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Interdisciplinary Perspectives on Infectious Diseases
Volume 2009, Article ID 802712, 5 pages
Review Article

New Means of Canine Leishmaniasis Transmission in North America: The Possibility of Transmission to Humans Still Unknown

2764 Veterinary Medicine, Department of Veterinary Pathology, Iowa State University, Ames, IA 50011, USA

Received 6 March 2009; Accepted 27 April 2009

Academic Editor: Herbert B. Tanowitz

Copyright © 2009 Christine A. Petersen. This is an open access article distributed under the Creative Commons Attribution License, which permits unrestricted use, distribution, and reproduction in any medium, provided the original work is properly cited.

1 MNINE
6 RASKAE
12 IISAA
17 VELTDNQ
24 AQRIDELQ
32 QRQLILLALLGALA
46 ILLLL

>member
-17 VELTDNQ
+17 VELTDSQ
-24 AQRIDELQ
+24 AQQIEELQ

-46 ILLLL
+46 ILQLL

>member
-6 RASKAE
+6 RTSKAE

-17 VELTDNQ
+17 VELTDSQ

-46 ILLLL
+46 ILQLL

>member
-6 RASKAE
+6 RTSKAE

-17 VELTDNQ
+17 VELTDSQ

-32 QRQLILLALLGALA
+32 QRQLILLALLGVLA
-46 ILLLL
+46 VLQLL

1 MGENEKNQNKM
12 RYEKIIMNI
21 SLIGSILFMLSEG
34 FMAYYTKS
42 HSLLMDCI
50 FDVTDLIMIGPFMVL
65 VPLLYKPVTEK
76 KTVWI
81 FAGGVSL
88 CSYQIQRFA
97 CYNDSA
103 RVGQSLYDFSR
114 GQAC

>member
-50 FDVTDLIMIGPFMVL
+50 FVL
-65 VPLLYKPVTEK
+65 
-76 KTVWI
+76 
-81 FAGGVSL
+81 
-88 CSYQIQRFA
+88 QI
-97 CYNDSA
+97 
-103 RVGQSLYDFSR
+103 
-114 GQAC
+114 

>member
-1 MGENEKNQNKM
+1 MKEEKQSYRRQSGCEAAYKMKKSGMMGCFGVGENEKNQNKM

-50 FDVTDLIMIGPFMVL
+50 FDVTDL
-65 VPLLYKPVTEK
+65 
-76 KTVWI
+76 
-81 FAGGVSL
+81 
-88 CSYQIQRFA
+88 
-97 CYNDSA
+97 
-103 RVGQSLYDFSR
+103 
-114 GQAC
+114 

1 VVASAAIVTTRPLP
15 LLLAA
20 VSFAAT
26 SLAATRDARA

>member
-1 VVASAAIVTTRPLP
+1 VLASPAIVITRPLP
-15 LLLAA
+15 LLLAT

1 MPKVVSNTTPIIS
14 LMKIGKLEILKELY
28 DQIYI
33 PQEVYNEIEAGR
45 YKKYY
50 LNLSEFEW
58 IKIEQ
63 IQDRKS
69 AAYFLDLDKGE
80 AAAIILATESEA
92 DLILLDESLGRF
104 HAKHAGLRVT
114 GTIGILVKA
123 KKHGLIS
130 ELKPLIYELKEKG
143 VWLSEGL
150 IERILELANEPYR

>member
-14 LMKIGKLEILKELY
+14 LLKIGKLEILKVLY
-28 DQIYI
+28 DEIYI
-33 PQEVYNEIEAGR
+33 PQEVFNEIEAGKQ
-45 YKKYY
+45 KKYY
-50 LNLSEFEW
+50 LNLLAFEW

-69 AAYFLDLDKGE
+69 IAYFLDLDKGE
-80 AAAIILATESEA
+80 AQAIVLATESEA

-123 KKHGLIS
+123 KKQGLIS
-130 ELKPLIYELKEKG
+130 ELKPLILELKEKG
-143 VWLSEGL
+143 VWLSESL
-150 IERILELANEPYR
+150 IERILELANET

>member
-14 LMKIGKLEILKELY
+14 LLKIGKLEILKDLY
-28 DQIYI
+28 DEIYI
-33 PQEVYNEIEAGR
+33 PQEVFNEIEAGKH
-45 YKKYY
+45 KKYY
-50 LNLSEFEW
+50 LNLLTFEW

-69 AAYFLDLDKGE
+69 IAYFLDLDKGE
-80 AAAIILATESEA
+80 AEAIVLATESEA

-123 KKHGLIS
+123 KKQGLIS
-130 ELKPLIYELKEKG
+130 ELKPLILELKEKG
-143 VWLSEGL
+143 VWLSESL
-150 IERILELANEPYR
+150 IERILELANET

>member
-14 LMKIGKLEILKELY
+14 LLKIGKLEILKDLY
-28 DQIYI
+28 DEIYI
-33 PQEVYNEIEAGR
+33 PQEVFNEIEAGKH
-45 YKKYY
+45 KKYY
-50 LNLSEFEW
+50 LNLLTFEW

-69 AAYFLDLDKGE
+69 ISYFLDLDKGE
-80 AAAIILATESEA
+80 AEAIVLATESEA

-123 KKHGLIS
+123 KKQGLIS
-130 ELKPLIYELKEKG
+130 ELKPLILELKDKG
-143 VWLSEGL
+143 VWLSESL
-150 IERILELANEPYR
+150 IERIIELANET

At present it is not possible to determine in advance the outcome of Leishmania infantum infection. Canine Visceral Leishmaniasis (VL), caused by Le. infantum, is a natural disease process which offers a insight into the interaction of the host and resultant disease outcome. Canine VL results in the same altered pathophysiology and immunodysregulation seen in humans. VL in US dogs is likely to be transmitted primarily via nontraditional, nonvector means. VL mediated by Le. infantum is endemic in U.S. Foxhound dogs, with vertical transmission likely to be the novel primary means of transmission. This population of dogs offers an opportunity to identify host factors of natural disease. Prevention of human clinical visceral leishmaniasis can occur only by better understanding the disease ecology of the primary reservoir host: the dog.